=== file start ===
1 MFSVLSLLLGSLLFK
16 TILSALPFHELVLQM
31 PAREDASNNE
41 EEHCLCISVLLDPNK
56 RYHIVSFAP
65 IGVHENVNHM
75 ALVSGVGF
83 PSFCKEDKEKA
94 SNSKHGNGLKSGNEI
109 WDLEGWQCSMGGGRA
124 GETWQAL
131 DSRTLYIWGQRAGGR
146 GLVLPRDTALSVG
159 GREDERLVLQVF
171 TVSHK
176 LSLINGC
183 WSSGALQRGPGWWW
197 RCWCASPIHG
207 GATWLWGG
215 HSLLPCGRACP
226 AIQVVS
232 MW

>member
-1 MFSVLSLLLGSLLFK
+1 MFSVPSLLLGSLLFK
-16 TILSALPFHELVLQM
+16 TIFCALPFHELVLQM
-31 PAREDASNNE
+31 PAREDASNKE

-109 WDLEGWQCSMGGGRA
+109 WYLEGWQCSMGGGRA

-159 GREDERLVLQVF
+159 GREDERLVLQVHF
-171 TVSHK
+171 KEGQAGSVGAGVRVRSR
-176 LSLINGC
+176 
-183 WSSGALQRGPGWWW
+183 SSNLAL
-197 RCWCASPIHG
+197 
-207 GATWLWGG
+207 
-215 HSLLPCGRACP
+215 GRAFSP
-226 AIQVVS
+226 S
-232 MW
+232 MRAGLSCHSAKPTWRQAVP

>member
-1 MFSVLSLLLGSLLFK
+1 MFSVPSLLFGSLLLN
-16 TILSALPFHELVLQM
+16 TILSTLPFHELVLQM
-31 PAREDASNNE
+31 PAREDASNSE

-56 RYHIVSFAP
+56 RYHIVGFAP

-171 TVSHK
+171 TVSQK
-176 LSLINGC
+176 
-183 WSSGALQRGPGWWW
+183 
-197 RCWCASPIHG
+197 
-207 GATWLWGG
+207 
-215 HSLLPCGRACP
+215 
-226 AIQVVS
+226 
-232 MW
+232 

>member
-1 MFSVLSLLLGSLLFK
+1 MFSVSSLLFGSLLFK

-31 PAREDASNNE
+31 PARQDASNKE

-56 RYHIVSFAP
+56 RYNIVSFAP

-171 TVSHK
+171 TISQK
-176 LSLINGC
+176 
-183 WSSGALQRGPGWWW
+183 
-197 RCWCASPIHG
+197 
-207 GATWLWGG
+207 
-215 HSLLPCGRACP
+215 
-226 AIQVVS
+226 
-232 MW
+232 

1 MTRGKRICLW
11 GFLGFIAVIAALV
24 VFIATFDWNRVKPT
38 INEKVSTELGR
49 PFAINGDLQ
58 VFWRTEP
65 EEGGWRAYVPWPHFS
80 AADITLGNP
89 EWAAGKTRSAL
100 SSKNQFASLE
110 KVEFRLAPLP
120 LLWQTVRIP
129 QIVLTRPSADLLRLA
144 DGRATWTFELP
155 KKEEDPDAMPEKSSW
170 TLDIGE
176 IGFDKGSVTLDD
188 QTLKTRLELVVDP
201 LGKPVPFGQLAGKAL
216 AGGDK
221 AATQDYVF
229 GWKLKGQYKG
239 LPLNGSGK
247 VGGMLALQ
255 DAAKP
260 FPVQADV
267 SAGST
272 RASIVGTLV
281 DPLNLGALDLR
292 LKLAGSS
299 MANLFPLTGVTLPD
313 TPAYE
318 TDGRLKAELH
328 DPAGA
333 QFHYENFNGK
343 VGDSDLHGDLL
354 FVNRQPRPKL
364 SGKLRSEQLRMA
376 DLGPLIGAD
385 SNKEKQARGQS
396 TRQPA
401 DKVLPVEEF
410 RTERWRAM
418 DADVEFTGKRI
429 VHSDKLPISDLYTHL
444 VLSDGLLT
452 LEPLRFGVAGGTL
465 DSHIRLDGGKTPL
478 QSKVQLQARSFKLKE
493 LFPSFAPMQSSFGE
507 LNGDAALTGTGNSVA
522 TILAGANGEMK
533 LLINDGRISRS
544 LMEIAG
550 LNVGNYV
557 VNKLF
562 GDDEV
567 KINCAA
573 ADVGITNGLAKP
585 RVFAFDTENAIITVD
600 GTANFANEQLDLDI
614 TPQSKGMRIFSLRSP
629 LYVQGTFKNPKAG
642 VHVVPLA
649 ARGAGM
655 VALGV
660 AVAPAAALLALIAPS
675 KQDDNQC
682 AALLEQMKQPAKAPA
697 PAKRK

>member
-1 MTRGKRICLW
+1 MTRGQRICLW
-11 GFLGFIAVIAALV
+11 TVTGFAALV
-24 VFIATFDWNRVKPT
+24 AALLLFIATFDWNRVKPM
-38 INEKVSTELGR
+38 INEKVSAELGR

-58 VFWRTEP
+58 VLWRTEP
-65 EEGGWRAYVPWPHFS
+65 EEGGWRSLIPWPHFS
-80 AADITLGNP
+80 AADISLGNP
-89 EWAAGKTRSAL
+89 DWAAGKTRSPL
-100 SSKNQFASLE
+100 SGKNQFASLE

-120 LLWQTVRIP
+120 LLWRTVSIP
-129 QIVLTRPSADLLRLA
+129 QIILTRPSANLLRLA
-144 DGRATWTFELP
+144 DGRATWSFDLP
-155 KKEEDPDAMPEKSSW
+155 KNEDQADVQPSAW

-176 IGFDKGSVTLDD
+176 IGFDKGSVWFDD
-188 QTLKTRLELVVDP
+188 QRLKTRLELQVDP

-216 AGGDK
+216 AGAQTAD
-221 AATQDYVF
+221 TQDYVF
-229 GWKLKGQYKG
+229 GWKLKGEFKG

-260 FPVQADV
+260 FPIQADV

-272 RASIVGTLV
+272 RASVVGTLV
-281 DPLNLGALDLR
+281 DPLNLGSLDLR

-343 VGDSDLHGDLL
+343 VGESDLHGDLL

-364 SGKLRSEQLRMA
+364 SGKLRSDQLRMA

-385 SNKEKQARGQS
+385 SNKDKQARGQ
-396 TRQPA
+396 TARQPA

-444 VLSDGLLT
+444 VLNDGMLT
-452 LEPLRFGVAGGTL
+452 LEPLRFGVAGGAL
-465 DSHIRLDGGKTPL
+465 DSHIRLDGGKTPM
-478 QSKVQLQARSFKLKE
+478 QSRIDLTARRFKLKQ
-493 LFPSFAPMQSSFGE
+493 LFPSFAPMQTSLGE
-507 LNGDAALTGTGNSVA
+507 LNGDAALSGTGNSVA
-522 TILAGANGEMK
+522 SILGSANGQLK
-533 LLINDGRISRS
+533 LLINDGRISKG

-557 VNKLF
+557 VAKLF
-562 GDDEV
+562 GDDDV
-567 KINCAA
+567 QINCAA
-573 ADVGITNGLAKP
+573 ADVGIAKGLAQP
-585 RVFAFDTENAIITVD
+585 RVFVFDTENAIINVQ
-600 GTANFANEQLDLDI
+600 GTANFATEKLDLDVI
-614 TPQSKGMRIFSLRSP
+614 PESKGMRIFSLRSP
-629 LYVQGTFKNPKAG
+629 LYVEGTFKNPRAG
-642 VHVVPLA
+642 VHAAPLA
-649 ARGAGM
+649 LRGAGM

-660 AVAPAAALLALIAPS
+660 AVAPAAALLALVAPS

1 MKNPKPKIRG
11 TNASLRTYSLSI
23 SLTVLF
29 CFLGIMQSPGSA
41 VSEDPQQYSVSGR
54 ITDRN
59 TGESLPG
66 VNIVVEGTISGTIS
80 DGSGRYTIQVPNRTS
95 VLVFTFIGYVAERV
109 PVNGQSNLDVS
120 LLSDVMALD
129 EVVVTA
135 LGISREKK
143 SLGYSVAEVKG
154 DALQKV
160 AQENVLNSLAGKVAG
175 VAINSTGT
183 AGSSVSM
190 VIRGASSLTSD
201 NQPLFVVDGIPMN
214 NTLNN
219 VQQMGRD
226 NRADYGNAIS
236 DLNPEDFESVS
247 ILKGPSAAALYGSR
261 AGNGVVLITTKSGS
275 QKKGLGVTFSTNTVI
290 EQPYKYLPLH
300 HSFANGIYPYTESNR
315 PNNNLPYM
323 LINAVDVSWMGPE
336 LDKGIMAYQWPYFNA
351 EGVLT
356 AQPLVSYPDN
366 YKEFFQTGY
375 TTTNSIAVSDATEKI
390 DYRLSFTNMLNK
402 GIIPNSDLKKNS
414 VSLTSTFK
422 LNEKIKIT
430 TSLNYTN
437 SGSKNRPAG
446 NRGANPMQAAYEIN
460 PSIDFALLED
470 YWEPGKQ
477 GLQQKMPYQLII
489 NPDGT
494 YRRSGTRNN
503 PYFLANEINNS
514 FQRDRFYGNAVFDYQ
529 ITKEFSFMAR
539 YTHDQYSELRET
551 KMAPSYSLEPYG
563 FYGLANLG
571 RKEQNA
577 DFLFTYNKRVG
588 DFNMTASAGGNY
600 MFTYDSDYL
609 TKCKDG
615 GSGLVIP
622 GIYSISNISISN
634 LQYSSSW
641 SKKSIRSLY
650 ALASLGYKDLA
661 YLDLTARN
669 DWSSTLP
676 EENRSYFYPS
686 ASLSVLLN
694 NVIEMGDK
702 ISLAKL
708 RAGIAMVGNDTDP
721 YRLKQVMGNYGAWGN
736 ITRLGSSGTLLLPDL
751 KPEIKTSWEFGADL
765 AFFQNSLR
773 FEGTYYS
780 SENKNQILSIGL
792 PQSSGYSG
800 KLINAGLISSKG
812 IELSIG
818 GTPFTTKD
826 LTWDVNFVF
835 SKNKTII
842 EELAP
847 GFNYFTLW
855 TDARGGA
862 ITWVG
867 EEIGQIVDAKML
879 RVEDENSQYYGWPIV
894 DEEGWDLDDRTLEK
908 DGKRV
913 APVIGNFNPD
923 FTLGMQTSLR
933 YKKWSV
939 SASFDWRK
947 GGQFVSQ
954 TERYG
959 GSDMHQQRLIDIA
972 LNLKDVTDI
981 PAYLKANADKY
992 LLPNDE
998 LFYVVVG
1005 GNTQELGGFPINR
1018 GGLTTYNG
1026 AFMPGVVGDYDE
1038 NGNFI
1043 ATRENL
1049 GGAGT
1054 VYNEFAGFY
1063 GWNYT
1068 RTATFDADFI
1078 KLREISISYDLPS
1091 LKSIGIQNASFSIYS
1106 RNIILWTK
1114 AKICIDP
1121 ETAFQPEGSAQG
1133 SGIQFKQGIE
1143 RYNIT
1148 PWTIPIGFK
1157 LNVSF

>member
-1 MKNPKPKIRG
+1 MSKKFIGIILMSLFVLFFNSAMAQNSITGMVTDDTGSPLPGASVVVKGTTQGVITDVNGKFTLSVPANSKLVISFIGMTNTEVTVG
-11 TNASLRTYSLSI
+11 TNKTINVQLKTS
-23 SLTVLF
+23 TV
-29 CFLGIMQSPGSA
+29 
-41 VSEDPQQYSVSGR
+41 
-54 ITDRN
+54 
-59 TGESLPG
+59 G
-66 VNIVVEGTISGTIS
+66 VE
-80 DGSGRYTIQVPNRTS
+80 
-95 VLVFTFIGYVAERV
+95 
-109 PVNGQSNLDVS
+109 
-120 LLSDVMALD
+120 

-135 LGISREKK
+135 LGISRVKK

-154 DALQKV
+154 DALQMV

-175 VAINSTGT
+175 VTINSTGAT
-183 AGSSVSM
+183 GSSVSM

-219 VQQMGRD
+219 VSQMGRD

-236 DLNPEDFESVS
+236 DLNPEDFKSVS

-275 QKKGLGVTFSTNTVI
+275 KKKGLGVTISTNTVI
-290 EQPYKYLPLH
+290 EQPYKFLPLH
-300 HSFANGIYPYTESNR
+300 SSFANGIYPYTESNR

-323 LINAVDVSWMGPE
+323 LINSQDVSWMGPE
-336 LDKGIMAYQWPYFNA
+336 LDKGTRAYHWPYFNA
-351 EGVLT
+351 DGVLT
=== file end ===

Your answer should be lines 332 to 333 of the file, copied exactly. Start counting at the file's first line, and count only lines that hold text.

765 AFFQNSLR
773 FEGTYYS